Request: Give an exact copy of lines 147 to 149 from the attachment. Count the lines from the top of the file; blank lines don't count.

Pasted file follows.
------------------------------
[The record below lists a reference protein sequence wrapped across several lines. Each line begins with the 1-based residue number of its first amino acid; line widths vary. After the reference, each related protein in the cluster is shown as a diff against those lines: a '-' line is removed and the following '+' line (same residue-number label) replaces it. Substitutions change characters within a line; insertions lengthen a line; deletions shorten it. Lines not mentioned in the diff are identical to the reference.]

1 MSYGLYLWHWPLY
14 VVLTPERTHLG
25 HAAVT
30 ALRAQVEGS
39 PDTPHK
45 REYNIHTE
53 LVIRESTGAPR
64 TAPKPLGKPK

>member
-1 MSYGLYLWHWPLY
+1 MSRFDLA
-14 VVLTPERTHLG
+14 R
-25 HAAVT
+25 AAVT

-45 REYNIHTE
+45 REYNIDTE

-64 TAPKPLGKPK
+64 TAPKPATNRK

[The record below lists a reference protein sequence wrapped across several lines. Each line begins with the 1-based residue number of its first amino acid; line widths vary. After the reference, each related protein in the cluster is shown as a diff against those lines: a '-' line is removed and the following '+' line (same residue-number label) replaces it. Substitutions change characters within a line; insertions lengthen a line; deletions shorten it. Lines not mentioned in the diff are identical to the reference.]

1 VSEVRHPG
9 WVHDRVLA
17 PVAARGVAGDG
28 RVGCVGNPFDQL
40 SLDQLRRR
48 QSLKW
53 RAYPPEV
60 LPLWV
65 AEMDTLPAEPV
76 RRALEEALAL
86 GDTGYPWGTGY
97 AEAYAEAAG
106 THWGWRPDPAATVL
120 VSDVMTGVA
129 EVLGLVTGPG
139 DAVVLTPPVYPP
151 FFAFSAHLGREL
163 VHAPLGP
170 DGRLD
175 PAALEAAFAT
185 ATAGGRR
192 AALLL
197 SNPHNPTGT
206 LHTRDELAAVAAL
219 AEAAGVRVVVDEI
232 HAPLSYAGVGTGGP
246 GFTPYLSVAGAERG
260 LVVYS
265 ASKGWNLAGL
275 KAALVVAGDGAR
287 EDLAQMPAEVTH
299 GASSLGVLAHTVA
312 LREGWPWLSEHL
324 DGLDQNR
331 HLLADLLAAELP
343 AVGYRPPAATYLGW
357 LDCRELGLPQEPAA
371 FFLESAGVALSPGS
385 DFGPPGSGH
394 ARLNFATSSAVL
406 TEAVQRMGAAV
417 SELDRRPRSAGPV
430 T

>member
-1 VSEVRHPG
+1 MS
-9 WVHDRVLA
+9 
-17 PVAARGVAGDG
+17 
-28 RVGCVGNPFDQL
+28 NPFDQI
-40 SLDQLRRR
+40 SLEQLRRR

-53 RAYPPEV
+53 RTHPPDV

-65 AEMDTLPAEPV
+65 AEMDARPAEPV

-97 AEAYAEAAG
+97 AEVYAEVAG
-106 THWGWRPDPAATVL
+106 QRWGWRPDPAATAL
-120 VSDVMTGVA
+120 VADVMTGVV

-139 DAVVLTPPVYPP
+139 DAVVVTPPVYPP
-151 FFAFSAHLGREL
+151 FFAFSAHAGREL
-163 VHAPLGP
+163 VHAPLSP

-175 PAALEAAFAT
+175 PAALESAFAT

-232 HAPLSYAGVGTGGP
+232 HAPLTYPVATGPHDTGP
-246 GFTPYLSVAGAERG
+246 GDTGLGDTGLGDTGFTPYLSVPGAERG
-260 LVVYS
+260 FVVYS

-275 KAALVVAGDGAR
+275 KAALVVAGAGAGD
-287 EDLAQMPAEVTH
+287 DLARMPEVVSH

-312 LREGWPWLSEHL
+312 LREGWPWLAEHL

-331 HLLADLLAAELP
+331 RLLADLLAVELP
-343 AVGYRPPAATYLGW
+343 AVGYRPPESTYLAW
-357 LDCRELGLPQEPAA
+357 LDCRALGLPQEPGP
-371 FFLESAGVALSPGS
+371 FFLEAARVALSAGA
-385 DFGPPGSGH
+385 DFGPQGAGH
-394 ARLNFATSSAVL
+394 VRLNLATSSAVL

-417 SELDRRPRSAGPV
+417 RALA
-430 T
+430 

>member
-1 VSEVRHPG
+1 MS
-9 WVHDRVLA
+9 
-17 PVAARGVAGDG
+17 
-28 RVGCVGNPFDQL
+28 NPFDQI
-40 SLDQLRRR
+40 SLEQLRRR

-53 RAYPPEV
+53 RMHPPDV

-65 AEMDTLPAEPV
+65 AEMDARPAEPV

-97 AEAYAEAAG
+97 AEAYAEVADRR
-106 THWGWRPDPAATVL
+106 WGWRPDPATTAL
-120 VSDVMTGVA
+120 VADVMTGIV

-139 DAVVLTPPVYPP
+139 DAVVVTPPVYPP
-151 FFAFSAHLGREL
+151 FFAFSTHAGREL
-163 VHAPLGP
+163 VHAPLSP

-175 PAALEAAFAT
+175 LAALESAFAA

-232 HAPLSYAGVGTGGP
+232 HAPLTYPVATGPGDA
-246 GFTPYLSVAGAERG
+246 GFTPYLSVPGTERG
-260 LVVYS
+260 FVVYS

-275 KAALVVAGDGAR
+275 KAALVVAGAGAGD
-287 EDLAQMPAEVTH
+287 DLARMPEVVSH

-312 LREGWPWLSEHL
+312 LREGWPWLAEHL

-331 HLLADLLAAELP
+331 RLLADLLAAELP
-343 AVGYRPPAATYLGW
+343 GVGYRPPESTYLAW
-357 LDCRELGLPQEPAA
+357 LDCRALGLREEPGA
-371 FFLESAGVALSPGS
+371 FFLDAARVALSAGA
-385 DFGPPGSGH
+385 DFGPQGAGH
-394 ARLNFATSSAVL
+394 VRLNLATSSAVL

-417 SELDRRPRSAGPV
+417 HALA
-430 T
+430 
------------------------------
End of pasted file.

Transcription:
-163 VHAPLGP
+163 VHAPLSP

-175 PAALEAAFAT